# Determine the maximum area of a right triangle that has legs equal to x+1 and 2x+4.

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The area of a right triangle with legs x+ 1 and 2x + 4 is (1/2)*(x+1)*(2x +4).

So we have the area given by (1/2)[ 2x^2 + 4x + 2x + 4]

=> (1/2) 2x^2 + 6x + 4

Now it is not possible to find the maximum area of the triangle as the expression x^2 + 3x + 2 grows larger with larger values of x without any limits.

**It is not possible to determine the maximum area of the triangle.**

To determine the maximum area of right triangle that has the legs x+1 and 2x+4 .

The area A(x) of the right angled triangles, whose right angle is formed of the sides of length x+1 and 2x+4 is given by:

A(x) = (1/2)(x+1)(2x+4).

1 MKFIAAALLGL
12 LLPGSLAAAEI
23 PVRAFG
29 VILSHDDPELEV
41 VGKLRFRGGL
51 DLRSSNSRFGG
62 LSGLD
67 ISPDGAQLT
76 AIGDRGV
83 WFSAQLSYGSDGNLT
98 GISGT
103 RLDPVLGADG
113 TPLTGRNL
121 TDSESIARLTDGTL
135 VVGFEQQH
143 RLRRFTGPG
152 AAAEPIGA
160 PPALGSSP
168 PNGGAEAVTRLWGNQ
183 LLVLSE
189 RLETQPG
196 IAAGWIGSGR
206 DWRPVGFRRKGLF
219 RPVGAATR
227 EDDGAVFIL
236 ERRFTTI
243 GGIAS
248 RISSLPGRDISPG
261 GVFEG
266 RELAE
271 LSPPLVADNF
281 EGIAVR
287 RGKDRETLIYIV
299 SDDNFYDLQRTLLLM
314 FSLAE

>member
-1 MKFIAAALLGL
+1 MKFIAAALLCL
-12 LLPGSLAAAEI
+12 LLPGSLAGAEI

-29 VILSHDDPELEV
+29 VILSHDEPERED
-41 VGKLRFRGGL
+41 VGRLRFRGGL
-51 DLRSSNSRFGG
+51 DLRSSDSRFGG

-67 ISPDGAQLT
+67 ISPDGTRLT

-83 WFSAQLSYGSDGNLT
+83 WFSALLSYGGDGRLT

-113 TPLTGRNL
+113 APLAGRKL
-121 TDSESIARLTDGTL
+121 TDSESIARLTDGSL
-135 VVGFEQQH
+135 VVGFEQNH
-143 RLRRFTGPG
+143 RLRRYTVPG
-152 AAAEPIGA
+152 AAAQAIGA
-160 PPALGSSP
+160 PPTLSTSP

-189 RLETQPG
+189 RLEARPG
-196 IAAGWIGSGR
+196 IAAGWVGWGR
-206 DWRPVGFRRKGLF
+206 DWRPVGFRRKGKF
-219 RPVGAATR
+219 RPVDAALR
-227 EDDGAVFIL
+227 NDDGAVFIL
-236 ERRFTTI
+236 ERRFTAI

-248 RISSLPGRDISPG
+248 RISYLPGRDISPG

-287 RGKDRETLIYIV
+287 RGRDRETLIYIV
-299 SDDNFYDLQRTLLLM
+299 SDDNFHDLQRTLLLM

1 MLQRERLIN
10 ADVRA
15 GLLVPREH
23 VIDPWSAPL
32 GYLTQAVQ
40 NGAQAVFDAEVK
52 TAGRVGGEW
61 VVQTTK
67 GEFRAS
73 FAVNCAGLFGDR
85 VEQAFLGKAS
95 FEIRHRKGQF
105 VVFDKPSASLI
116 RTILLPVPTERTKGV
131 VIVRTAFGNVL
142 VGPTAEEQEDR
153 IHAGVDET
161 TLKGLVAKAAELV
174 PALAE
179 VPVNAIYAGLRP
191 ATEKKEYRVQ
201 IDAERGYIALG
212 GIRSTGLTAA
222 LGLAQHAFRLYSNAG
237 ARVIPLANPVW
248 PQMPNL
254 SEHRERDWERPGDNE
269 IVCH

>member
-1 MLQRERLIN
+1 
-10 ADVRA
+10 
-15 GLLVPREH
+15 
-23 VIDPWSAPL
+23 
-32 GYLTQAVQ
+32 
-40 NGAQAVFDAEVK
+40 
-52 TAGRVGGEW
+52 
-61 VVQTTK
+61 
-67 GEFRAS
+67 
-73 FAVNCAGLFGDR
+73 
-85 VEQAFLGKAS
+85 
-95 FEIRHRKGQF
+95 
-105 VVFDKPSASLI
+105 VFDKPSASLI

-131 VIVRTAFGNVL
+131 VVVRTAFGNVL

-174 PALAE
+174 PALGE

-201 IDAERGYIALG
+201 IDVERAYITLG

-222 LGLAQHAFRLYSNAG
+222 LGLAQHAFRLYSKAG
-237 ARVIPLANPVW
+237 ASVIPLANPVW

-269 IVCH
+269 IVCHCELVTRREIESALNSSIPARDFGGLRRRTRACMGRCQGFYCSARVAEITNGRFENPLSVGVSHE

A(x) = (1/2)(2x^2+6x+4).

A(x) is maximum if A'(c) = 0, for which A"(c) < 0.

A'(x) = (1/2))(2x^2+6x+4)'

A'(x) = (1/2){2*2*x+6}.

A'(x) = 0 gives (1/2){4x+6} = 0, Or x = c= -6/4 = -2/3.

A''(x) = (1/2)*4 > 0.

So A(x) is minimum when x = -2/3. So min A(x) = A(-2/3) = (1/2)(-2/3+1)(2*-2/3+4) = (1/2) (1/3)(8/3)= 4/3.

As A(x) = (1/2){2x^2+6x+4}, there is no maximum. A(x) increases unbounded for large x's (both positive and negative).

Since the triangle is a right angle triangle, the area is the half of the product of the legs.

A(x) = (x+1)(2x+ 4)/2

A(x) = 2(x+1)(x+2)/2

We'll simplify and we'll get:

A(x) = (x+1)(x+2)

We'll remove the brackets:

A(x) = x^2 + 3x + 2

The area is maximum for the value of x that represents the root of the first derivative of A(x).

A'(x) = 2x + 3

A'(x) = 0

2x + 3 = 0

2x = -3

x = -3/2

**The area is maximum for the critical value of x = -3/2.**